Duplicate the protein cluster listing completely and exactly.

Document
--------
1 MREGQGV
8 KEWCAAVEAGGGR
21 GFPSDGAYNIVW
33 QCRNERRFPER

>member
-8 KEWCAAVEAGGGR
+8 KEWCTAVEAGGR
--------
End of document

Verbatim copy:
1 MREGQGV
8 KEWCAAVEAGGGR
21 GFPSDGAYNIVW
33 QCRNERRFPER

>member
-8 KEWCAAVEAGGGR
+8 KEWCTAVEAGGR